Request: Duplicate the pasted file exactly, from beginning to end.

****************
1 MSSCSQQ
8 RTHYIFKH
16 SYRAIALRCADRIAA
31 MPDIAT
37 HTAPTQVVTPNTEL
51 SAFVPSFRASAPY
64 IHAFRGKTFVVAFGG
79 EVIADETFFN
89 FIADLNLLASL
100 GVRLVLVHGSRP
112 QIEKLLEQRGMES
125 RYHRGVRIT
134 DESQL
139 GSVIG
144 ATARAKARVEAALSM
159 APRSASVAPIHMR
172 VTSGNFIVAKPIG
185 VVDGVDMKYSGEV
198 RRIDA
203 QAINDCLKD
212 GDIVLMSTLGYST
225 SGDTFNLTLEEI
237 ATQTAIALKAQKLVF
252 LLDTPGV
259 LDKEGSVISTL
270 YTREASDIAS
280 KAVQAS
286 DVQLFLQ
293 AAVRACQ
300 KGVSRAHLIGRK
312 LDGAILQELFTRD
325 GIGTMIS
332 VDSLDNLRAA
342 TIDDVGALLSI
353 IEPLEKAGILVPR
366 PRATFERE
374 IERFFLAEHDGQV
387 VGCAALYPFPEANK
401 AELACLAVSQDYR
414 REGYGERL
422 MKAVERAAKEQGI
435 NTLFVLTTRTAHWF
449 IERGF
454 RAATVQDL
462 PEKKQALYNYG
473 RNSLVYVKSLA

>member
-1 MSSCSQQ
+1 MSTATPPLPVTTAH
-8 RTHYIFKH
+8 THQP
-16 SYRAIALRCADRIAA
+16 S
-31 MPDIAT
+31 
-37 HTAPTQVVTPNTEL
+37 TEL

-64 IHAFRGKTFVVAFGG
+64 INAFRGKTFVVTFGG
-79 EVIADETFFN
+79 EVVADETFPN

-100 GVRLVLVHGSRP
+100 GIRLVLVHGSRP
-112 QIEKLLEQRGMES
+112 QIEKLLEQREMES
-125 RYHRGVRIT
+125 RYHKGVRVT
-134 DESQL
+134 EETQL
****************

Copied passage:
1 MSSCSQQ
8 RTHYIFKH
16 SYRAIALRCADRIAA
31 MPDIAT
37 HTAPTQVVTPNTEL
51 SAFVPSFRASAPY
64 IHAFRGKTFVVAFGG
79 EVIADETFFN
89 FIADLNLLASL
100 GVRLVLVHGSRP
112 QIEKLLEQRGMES
125 RYHRGVRIT
134 DESQL
139 GSVIG
144 ATARAKARVEAALSM
159 APRSASVAPIHMR
172 VTSGNFIVAKPIG
185 VVDGVDMKYSGEV
198 RRIDA
203 QAINDCLKD
212 GDIVLMSTLGYST
225 SGDTFNLTLEEI
237 ATQTAIALKAQKLVF
252 LLDTPGV
259 LDKEGSVISTL
270 YTREASDIAS
280 KAVQAS
286 DVQLFLQ
293 AAVRACQ
300 KGVSRAHLIGRK
312 LDGAILQELFTRD
325 GIGTMIS
332 VDSLDNLRAA
342 TIDDVGALLSI
353 IEPLEKAGILVPR
366 PRATFERE
374 IERFFLAEHDGQV
387 VGCAALYPFPEANK
401 AELACLAVSQDYR
414 REGYGERL
422 MKAVERAAKEQGI
435 NTLFVLTTRTAHWF
449 IERGF
454 RAATVQDL
462 PEKKQALYNYG
473 RNSLVYVKSLA

>member
-1 MSSCSQQ
+1 MSTATPPLPVTTAH
-8 RTHYIFKH
+8 THQP
-16 SYRAIALRCADRIAA
+16 S
-31 MPDIAT
+31 
-37 HTAPTQVVTPNTEL
+37 TEL

-64 IHAFRGKTFVVAFGG
+64 INAFRGKTFVVTFGG
-79 EVIADETFFN
+79 EVVADETFPN

-100 GVRLVLVHGSRP
+100 GIRLVLVHGSRP
-112 QIEKLLEQRGMES
+112 QIEKLLEQREMES
-125 RYHRGVRIT
+125 RYHKGVRVT
-134 DESQL
+134 EETQL